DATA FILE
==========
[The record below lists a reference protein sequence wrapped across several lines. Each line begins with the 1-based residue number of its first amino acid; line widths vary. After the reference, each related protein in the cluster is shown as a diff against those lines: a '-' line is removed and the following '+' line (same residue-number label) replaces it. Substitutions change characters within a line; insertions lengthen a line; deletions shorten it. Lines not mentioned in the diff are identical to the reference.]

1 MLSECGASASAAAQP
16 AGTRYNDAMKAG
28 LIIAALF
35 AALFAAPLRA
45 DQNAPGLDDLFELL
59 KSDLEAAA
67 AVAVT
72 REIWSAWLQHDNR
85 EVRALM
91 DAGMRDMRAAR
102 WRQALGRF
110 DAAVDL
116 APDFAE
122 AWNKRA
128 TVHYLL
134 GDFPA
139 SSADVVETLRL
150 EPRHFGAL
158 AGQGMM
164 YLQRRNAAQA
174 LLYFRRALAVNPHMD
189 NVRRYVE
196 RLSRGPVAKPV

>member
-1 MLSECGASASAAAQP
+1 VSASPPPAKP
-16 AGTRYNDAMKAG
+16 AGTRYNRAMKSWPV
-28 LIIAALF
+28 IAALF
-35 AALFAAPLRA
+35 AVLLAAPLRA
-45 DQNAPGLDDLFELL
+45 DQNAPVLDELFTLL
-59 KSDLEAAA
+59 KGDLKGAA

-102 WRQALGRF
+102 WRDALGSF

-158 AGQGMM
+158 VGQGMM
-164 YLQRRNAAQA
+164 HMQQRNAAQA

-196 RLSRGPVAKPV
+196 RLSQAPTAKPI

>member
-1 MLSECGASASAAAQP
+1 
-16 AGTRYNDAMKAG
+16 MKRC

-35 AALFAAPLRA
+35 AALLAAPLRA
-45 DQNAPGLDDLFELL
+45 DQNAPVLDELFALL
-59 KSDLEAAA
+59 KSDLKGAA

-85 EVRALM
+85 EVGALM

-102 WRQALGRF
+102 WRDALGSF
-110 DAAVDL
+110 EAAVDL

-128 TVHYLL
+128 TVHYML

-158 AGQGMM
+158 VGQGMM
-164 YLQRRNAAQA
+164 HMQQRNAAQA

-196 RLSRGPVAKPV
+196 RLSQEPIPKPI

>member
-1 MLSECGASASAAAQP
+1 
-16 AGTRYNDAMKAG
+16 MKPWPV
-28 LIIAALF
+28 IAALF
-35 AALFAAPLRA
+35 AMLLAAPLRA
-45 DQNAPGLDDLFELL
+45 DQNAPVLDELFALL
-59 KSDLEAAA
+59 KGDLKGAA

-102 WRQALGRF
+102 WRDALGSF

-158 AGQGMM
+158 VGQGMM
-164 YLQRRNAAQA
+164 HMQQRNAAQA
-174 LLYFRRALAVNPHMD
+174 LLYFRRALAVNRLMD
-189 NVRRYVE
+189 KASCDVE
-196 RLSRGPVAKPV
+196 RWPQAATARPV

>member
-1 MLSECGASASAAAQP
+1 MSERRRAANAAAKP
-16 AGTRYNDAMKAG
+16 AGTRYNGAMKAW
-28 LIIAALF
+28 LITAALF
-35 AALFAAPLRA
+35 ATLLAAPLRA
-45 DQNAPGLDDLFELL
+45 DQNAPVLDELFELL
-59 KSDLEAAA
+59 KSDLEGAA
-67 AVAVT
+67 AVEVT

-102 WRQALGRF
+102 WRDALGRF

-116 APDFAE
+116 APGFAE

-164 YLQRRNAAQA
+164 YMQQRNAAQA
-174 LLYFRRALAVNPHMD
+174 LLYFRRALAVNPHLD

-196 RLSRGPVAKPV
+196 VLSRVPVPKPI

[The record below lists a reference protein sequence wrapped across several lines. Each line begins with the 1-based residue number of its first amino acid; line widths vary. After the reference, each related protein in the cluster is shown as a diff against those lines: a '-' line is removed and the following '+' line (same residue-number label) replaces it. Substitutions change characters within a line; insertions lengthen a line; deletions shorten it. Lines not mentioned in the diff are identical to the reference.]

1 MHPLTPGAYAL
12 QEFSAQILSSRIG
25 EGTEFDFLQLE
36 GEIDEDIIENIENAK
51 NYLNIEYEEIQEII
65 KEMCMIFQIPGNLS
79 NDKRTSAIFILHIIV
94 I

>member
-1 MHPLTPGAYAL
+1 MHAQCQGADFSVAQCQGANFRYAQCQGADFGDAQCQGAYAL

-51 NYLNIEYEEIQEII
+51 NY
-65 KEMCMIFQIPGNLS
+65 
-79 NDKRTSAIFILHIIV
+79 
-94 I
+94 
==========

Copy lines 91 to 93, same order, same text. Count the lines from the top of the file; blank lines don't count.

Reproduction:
+174 LLYFRRALAVNRLMD
-189 NVRRYVE
+189 KASCDVE